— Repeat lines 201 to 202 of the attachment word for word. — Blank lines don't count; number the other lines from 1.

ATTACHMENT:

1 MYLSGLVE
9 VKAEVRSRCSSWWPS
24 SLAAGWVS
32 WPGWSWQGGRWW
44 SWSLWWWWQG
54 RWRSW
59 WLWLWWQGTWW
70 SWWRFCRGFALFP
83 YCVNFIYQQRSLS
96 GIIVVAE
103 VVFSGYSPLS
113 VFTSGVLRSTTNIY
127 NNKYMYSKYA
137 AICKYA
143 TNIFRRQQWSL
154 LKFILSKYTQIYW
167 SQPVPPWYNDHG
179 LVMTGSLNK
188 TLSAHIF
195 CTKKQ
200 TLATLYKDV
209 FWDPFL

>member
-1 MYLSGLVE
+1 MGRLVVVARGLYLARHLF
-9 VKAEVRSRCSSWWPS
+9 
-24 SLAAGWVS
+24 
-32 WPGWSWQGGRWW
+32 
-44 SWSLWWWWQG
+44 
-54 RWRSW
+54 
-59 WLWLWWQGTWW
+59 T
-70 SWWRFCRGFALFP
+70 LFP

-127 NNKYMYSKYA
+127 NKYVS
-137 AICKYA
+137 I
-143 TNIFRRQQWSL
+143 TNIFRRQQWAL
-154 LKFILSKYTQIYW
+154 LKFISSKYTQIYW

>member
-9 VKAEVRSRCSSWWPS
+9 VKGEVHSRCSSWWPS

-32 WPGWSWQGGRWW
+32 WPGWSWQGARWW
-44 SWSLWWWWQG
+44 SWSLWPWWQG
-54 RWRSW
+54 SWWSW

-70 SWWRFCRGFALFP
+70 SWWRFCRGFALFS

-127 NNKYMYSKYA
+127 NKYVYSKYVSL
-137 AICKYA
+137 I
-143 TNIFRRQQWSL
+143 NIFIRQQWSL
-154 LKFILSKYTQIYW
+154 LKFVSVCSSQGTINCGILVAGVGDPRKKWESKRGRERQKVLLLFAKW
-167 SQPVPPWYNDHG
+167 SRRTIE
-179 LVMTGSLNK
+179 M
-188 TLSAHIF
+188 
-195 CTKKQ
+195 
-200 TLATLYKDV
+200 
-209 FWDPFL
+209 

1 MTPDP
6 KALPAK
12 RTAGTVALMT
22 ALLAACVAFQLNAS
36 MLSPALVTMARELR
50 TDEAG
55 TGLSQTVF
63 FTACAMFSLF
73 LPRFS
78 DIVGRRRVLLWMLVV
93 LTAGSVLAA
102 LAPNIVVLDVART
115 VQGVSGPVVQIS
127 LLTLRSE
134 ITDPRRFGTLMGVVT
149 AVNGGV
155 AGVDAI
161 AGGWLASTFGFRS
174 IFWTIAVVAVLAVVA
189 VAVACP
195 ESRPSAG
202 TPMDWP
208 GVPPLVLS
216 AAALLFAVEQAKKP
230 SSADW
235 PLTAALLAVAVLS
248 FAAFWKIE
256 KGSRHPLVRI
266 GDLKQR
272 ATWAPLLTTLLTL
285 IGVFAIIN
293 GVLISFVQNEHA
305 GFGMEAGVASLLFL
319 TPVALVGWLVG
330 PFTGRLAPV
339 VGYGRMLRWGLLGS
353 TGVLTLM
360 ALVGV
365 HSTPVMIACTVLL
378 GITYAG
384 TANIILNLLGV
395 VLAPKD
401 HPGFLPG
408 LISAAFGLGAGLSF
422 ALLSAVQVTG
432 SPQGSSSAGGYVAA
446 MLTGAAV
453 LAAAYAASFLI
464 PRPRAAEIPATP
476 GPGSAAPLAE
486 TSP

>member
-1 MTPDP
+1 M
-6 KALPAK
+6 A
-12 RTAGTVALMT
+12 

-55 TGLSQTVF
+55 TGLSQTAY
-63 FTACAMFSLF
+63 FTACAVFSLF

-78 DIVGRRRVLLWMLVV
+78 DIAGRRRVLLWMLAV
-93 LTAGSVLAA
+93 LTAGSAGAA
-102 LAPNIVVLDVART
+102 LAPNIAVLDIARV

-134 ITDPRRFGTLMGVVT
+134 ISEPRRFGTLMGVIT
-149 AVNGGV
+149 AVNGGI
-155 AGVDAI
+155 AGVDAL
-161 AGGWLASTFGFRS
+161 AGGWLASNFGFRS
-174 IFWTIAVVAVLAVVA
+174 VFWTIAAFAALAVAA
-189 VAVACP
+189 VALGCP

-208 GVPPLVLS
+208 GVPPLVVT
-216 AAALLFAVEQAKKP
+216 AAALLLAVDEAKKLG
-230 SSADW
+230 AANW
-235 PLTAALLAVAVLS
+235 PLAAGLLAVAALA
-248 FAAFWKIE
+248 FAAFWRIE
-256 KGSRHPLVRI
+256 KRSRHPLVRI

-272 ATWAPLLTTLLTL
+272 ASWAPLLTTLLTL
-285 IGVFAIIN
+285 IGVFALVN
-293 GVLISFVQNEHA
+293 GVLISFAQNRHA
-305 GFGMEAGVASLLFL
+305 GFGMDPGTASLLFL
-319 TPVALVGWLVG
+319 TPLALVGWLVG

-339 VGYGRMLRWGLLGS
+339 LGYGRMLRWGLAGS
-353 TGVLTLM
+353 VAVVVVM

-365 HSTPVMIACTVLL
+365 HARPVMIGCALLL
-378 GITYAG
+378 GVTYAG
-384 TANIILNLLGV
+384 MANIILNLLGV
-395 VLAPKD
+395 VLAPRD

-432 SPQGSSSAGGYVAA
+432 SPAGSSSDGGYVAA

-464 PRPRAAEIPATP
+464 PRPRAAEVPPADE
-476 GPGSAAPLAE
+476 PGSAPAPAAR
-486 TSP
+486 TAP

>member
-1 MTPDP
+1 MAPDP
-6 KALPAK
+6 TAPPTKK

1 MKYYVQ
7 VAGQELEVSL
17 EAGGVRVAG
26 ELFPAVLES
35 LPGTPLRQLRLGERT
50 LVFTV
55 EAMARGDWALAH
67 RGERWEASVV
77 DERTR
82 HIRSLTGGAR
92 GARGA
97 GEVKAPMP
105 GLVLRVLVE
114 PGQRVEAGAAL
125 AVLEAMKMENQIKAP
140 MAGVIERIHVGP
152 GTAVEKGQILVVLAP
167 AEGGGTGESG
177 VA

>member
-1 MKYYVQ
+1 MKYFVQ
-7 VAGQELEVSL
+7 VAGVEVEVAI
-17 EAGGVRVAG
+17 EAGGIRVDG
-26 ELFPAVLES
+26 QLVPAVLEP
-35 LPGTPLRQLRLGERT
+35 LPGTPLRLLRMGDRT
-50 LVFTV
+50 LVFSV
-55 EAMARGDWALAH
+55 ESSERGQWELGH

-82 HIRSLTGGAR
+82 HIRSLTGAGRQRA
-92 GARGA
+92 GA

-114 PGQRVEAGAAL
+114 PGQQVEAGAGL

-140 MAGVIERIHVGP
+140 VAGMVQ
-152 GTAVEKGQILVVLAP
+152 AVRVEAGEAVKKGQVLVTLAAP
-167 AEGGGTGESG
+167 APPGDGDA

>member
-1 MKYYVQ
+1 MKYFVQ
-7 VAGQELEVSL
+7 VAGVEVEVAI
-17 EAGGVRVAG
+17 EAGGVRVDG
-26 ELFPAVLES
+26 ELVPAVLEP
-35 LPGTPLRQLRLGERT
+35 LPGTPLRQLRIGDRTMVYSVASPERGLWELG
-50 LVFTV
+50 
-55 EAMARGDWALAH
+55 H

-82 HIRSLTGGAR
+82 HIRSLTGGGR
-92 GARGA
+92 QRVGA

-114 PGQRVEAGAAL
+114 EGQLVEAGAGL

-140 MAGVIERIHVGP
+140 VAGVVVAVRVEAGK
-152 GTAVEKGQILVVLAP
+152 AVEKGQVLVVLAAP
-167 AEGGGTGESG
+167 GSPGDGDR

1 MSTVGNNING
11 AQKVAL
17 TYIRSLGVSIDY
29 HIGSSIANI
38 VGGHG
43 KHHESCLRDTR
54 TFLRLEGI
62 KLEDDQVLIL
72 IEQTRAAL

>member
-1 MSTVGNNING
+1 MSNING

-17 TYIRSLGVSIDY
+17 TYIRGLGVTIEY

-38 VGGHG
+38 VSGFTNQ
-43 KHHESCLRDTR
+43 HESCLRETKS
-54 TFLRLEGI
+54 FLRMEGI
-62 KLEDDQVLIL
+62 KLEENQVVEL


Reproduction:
>member
-1 MTPDP